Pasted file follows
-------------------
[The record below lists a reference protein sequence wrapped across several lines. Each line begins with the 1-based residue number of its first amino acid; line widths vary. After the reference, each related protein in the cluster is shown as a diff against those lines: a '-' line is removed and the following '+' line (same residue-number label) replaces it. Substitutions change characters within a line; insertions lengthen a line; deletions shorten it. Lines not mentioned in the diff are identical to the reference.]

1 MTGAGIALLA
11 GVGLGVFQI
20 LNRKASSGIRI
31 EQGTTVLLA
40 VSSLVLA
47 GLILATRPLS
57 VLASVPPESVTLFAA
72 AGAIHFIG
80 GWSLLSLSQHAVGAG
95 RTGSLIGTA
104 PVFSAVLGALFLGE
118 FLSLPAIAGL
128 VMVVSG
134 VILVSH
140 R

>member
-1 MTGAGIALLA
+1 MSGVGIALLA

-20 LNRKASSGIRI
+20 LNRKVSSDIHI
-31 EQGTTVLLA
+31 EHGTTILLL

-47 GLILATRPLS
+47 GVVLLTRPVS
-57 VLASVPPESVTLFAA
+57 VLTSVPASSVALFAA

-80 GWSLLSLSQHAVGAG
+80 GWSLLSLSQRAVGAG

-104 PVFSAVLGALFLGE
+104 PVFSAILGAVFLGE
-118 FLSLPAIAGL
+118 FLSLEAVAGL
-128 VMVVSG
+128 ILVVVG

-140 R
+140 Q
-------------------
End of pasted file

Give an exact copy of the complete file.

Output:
[The record below lists a reference protein sequence wrapped across several lines. Each line begins with the 1-based residue number of its first amino acid; line widths vary. After the reference, each related protein in the cluster is shown as a diff against those lines: a '-' line is removed and the following '+' line (same residue-number label) replaces it. Substitutions change characters within a line; insertions lengthen a line; deletions shorten it. Lines not mentioned in the diff are identical to the reference.]

1 MTGAGIALLA
11 GVGLGVFQI
20 LNRKASSGIRI
31 EQGTTVLLA
40 VSSLVLA
47 GLILATRPLS
57 VLASVPPESVTLFAA
72 AGAIHFIG
80 GWSLLSLSQHAVGAG
95 RTGSLIGTA
104 PVFSAVLGALFLGE
118 FLSLPAIAGL
128 VMVVSG
134 VILVSH
140 R

>member
-1 MTGAGIALLA
+1 MSGVGIALLA

-20 LNRKASSGIRI
+20 LNRKVSSDIHI
-31 EQGTTVLLA
+31 EHGTTILLL

-47 GLILATRPLS
+47 GVVLLTRPVS
-57 VLASVPPESVTLFAA
+57 VLTSVPASSVALFAA

-80 GWSLLSLSQHAVGAG
+80 GWSLLSLSQRAVGAG

-104 PVFSAVLGALFLGE
+104 PVFSAILGAVFLGE
-118 FLSLPAIAGL
+118 FLSLEAVAGL
-128 VMVVSG
+128 ILVVVG

-140 R
+140 Q